Down We Go
Penn Staters with a thirst for adventure—and with no apparent fear of deep holes or tight spaces—spend their weekends exploring and surveying underground worlds.
The allure of caving, enthusiasts say, is a mix of challenge and discovery. “I’ve seen spaces no one has seen before,” says Derek Von Nieda, a Penn State senior and member of Nittany Grotto Caving Club. The student club was chartered in 1948 as a chapter of the National Speleological Society by then–graduate student Robert Zeller Jr. ’48, ’49 MS EMS. Three years later, the Grotto became an official student organization through the efforts of entomology professor Stuart Frost.
Today, the club is designated a special-interest group and meets on campus twice a month for programs on knot tying, caving gear, safety protocols, and an introduction to the fauna one might find in caves. As club president David Wasson says, “The only way you can protect a natural resource is to know about it.”
As part of its agreement with the university, the club is not allowed to hold official activities off-campus. But many club members spend their free time going on caving trips together. “Caving is a team sport,” says Von Nieda, who is set to earn a degree in industrial engineering in December. “It builds a lot of camaraderie.”
Club members have traveled out of state and even internationally, but a long trip is not necessary: Wasson says there are more than 100 caves in Centre County alone. Penn State owns a dozen or so, though all are closed to protect the natural resources. “I’d much rather the caves be protected than get to see them,” says Wasson, a junior majoring in landscape architecture.
Most local caves are on private property, but the club—and its State College–based sister organization Nittany Grotto Inc.—has agreements with several landowners who allow club members limited access. Von Nieda says the nature of local caves “creates cavers who are willing to put up with difficult conditions,” such as tight crawlways and muddy, wet rocks. In certain caves, he says, it’s not uncommon to pick up 10 or more pounds of mud on your clothes and gear as you go. That can make the trip back up to the surface even more challenging.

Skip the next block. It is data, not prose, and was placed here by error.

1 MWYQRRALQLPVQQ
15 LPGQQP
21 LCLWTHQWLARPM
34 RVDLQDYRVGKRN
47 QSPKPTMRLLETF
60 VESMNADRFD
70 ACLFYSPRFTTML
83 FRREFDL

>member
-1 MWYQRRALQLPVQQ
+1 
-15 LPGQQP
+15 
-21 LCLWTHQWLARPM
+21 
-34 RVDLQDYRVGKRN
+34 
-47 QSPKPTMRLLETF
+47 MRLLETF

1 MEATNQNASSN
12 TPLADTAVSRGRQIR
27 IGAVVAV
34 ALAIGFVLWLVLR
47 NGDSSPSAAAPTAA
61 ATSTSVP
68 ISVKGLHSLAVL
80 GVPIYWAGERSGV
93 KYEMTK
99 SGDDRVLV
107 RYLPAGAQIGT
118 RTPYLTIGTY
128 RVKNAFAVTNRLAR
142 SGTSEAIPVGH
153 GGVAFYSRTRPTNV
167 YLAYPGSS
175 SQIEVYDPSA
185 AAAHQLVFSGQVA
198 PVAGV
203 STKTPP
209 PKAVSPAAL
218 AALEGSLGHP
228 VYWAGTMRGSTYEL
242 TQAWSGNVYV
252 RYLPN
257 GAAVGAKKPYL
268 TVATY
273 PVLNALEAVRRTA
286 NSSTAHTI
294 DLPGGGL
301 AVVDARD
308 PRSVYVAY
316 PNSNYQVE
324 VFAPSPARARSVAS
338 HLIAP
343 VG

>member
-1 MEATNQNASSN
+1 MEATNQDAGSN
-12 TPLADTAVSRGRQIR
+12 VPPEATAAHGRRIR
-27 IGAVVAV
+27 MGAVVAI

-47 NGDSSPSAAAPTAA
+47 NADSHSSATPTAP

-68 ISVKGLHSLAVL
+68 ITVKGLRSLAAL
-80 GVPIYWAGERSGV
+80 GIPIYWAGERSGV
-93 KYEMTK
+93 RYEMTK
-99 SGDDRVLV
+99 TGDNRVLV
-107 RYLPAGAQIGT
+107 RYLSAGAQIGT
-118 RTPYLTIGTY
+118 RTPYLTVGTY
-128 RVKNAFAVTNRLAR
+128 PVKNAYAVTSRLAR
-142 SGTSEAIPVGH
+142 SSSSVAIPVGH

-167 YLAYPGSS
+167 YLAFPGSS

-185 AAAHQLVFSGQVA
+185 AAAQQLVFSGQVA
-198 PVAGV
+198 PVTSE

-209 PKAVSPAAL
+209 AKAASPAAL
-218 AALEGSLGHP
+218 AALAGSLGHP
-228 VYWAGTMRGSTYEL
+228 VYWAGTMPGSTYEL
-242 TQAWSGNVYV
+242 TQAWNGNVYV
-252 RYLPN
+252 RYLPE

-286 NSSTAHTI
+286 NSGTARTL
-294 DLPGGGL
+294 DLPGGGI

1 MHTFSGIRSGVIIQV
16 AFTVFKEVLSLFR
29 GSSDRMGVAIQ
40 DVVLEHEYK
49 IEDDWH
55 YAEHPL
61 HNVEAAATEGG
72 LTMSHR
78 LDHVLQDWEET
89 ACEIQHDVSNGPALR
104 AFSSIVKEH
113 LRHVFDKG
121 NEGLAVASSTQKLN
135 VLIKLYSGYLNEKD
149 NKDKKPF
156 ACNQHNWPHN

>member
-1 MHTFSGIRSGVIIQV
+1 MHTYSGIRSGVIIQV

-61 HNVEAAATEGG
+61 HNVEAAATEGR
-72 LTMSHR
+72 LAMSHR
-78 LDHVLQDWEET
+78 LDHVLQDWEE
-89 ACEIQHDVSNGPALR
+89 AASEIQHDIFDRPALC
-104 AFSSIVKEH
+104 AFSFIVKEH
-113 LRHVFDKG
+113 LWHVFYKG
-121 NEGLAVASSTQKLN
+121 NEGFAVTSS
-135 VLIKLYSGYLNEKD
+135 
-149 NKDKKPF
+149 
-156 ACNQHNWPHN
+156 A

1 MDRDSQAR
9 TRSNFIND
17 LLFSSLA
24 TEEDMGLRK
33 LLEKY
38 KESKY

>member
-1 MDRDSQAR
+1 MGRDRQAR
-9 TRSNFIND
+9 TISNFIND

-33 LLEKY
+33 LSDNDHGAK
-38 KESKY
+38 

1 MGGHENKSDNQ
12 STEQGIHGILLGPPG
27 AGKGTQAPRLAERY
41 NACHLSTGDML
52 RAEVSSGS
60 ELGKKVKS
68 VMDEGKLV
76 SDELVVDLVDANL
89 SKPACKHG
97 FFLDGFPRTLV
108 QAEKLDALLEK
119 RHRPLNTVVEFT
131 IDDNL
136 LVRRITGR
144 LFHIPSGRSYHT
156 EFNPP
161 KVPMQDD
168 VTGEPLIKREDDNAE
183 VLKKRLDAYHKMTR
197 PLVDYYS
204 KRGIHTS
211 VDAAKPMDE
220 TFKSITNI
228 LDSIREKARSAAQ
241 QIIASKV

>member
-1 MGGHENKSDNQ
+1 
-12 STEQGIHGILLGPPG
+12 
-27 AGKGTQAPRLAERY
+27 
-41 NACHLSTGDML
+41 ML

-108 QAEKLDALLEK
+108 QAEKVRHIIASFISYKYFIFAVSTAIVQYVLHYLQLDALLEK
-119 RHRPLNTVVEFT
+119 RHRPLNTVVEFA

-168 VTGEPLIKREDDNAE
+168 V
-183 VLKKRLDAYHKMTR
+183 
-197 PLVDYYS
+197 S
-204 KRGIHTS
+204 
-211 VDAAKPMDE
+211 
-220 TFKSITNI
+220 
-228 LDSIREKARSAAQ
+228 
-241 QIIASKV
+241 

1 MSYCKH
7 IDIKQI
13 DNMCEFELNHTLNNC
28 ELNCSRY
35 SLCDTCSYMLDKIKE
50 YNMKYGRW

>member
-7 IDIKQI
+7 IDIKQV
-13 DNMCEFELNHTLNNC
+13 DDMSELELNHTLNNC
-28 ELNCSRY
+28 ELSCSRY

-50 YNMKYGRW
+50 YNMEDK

Student cavers have contributed to the field of speleology by collecting specimens of microorganisms for researchers and by helping to survey several caves. Nittany Grotto members have helped with the surveying efforts of Mammoth Cave in Kentucky, which is the longest known cave system in the world. “The aspect of exploration is something I really appreciate,” Von Nieda says. “Most of the mountains have been climbed, a lot of the surface of Earth has been traveled by people. Caves are among the few unknown regions we have left to learn from.” The cavers say they respect the pristine nature of the spaces they explore, knowing that merely being there is leaving a trace. “Where you put your footprint may never have the chance to erase that footprint,” Wasson says. “We walk where people have already walked, to minimize our impact. If there’s one trail, there’s no need to make two. We’re mindful of every footstep.”